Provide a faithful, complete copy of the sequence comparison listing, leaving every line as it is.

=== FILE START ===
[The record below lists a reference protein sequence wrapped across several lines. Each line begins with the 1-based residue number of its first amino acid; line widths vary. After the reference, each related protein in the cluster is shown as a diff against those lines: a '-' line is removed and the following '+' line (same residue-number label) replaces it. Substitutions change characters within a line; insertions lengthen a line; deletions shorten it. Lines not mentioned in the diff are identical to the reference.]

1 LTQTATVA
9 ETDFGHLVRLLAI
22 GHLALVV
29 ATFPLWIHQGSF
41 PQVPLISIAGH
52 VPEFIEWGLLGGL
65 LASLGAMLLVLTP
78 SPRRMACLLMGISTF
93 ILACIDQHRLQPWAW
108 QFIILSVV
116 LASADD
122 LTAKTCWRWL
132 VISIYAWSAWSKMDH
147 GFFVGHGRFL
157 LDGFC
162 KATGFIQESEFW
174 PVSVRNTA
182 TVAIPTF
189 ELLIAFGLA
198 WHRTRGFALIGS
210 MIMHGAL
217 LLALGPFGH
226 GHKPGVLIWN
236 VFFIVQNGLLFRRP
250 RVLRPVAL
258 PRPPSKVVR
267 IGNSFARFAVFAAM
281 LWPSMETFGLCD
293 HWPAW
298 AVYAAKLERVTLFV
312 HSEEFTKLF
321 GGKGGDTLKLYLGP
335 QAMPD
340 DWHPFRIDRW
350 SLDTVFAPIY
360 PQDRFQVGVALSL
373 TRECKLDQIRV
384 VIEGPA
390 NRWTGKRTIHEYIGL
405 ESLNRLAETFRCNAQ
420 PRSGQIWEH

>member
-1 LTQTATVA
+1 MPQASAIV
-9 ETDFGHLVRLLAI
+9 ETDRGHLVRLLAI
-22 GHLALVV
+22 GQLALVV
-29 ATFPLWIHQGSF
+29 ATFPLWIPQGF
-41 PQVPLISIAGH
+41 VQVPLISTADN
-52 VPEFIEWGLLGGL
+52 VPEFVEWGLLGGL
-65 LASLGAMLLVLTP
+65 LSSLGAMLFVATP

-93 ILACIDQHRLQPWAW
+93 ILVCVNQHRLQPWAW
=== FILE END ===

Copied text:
[The record below lists a reference protein sequence wrapped across several lines. Each line begins with the 1-based residue number of its first amino acid; line widths vary. After the reference, each related protein in the cluster is shown as a diff against those lines: a '-' line is removed and the following '+' line (same residue-number label) replaces it. Substitutions change characters within a line; insertions lengthen a line; deletions shorten it. Lines not mentioned in the diff are identical to the reference.]

1 LTQTATVA
9 ETDFGHLVRLLAI
22 GHLALVV
29 ATFPLWIHQGSF
41 PQVPLISIAGH
52 VPEFIEWGLLGGL
65 LASLGAMLLVLTP
78 SPRRMACLLMGISTF
93 ILACIDQHRLQPWAW
108 QFIILSVV
116 LASADD
122 LTAKTCWRWL
132 VISIYAWSAWSKMDH
147 GFFVGHGRFL
157 LDGFC
162 KATGFIQESEFW
174 PVSVRNTA
182 TVAIPTF
189 ELLIAFGLA
198 WHRTRGFALIGS
210 MIMHGAL
217 LLALGPFGH
226 GHKPGVLIWN
236 VFFIVQNGLLFRRP
250 RVLRPVAL
258 PRPPSKVVR
267 IGNSFARFAVFAAM
281 LWPSMETFGLCD
293 HWPAW
298 AVYAAKLERVTLFV
312 HSEEFTKLF
321 GGKGGDTLKLYLGP
335 QAMPD
340 DWHPFRIDRW
350 SLDTVFAPIY
360 PQDRFQVGVALSL
373 TRECKLDQIRV
384 VIEGPA
390 NRWTGKRTIHEYIGL
405 ESLNRLAETFRCNAQ
420 PRSGQIWEH

>member
-1 LTQTATVA
+1 MPQASAIV
-9 ETDFGHLVRLLAI
+9 ETDRGHLVRLLAI
-22 GHLALVV
+22 GQLALVV
-29 ATFPLWIHQGSF
+29 ATFPLWIPQGF
-41 PQVPLISIAGH
+41 VQVPLISTADN
-52 VPEFIEWGLLGGL
+52 VPEFVEWGLLGGL
-65 LASLGAMLLVLTP
+65 LSSLGAMLFVATP

-93 ILACIDQHRLQPWAW
+93 ILVCVNQHRLQPWAW